Buzz on the Bay

Able Seaman

For over 20 years, Sail to Prevail has taught sailing to students with disabilities

Posted

In 1982, Paul Callahan started an innovative program in Newport – Sail to Prevail, which provides “therapeutic sailing” instruction to people with disabilities. Since then, more than 21,000 amateur sailors have taken the helm. Such disabilities are wide ranging; some have Down syndrome, epilepsy, or terminal cancer. Many have physical disabilities – including Paul himself, who slipped on a wet floor in college and was paralyzed from the chest down.

“Since my accident,” says Paul, who gets around by electric wheelchair, “I have a better understanding how much it means to share these things that I’ve been able to accomplish – like going to the Paralympics or working for Goldman-Sachs in New York. Sailing is just a wonderful way to drive some of these things that I’ve been fortunate enough to experience through this modality.”

This summer, more than 1,000 more children and adults will learn the art of sailing through specially outfitted, 20-foot vessels. Paul insists that the adaptive equipment is actually fairly simple, and many students remove helpful elements as they master certain skills.

“We’ve used this same technology for more than 20 years,” Paul says. “It starts with standard levers and lines, anything you would find in a physics book. While a newer boat may have great technology, it also takes away from the necessity of the disabled person to do the work themselves. The idea is to make it safe and enjoyable, but equally important is to challenge their limits as an individual or as a team.”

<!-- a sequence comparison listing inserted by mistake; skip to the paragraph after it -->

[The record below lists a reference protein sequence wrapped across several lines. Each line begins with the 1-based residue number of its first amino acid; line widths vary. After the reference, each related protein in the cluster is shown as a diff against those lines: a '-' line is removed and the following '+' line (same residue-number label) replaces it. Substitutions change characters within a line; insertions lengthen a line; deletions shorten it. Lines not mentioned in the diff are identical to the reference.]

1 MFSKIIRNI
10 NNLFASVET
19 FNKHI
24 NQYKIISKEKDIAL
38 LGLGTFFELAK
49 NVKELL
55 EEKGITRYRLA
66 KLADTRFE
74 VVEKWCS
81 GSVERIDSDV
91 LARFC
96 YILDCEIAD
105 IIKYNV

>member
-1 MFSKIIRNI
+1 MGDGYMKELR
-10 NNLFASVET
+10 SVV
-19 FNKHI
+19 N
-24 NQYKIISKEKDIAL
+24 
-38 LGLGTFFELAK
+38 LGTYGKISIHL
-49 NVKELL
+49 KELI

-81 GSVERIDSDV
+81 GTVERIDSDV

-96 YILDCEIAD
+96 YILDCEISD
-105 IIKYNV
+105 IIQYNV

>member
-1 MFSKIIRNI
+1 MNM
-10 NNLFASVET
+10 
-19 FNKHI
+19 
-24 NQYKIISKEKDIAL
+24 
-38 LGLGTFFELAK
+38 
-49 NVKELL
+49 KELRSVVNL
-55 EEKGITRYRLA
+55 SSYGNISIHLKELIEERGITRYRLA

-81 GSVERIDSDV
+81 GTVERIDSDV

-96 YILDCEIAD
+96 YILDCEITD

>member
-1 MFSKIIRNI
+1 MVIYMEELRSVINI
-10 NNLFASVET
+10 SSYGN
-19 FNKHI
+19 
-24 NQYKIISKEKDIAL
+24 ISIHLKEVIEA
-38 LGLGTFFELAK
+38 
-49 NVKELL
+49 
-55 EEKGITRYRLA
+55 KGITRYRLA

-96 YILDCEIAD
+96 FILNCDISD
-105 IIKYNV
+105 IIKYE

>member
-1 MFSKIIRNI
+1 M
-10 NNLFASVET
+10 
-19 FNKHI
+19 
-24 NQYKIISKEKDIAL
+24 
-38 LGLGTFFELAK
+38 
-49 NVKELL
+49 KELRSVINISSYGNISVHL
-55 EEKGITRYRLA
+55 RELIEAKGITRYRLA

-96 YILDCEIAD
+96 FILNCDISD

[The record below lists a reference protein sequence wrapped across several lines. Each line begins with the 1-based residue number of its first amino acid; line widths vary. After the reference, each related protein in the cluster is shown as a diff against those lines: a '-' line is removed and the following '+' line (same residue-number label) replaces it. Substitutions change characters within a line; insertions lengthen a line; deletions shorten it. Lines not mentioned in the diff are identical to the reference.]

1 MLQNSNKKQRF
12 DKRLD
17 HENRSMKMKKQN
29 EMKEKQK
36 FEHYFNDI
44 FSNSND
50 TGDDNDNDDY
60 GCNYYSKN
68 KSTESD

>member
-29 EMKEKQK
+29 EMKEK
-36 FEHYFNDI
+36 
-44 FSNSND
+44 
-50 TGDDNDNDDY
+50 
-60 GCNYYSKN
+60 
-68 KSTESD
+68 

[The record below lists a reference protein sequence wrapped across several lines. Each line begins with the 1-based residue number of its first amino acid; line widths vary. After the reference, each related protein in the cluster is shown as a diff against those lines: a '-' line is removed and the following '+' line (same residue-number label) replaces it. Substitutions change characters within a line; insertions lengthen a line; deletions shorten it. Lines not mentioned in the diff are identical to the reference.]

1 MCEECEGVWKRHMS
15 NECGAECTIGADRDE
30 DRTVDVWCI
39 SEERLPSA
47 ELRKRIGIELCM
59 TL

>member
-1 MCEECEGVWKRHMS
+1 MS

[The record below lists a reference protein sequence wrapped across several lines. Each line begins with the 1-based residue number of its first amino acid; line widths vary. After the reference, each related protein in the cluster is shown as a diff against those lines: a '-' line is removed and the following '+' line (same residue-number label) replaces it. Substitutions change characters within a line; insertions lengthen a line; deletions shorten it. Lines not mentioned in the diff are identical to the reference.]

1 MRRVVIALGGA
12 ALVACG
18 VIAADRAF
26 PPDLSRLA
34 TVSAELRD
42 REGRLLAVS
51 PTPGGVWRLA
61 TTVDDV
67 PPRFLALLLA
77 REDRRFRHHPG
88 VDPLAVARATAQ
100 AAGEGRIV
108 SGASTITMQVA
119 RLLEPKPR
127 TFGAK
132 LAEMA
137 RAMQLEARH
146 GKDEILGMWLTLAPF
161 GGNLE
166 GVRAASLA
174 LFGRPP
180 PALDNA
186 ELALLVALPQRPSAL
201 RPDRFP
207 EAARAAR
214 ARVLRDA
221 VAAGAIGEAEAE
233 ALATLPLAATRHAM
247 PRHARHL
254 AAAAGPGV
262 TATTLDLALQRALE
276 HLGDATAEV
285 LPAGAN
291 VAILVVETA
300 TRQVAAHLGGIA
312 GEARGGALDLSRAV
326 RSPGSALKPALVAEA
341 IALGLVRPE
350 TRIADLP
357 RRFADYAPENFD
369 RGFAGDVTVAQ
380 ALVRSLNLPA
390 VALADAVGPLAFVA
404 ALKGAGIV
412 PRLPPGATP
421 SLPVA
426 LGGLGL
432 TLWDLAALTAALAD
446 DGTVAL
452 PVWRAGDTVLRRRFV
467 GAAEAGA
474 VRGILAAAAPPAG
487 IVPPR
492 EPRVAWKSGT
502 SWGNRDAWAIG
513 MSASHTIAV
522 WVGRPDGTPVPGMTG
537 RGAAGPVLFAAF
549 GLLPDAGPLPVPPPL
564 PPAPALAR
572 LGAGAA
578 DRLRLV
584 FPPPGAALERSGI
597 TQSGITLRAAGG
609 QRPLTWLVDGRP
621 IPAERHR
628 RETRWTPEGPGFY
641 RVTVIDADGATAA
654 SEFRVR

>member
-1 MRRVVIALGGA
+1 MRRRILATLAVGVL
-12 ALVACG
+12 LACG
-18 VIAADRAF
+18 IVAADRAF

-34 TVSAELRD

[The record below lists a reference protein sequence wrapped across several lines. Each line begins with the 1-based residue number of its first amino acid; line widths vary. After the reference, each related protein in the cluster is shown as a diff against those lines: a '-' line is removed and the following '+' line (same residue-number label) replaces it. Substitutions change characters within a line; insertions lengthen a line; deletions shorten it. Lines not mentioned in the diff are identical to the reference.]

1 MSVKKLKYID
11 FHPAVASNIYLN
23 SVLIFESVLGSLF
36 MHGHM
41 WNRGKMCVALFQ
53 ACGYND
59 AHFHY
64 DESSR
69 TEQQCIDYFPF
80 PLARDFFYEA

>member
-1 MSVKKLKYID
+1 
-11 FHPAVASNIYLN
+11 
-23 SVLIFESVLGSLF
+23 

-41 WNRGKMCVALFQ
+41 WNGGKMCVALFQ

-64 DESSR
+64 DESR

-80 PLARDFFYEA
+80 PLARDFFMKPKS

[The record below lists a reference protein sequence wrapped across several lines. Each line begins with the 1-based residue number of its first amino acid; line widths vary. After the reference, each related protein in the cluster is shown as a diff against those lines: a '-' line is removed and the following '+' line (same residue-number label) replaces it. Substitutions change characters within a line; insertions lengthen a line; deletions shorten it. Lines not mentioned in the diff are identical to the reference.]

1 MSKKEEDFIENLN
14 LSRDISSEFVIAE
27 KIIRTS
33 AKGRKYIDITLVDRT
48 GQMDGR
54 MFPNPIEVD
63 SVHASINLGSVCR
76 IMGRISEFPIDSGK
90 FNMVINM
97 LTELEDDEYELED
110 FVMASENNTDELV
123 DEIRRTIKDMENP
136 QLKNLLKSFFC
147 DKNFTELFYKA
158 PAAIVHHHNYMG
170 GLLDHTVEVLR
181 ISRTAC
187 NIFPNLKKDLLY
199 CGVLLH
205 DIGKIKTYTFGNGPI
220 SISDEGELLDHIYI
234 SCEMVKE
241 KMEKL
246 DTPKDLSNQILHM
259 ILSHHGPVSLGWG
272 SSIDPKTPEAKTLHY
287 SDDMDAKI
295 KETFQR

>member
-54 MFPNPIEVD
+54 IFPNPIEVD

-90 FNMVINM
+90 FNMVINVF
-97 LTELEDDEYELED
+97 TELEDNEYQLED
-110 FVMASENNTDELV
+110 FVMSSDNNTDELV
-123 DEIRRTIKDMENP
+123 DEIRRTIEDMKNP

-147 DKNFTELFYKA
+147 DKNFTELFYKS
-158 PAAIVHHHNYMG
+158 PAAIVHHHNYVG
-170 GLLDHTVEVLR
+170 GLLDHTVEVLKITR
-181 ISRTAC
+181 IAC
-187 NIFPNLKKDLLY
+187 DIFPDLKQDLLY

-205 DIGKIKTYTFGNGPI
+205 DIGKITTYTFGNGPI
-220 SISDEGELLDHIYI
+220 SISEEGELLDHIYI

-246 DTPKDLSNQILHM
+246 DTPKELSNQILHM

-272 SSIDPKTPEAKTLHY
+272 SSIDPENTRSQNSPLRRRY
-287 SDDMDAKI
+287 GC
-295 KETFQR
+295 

Sail to Prevail already partners with 26 different organizations, and two additional operations take place on Nantucket and in Cambridge, Massachusetts, thanks to the Harvard Varsity Sailing Team. But after so many years of instruction, Paul and his team are starting to study their own methodology. In years to come, Paul hopes to expand the program to far-flung communities.

“We’re going to start to understand why [the program] has worked, so we can share it with other programs around the country,” he says. “We’re trying to prove – academically – why it’s been so successful.”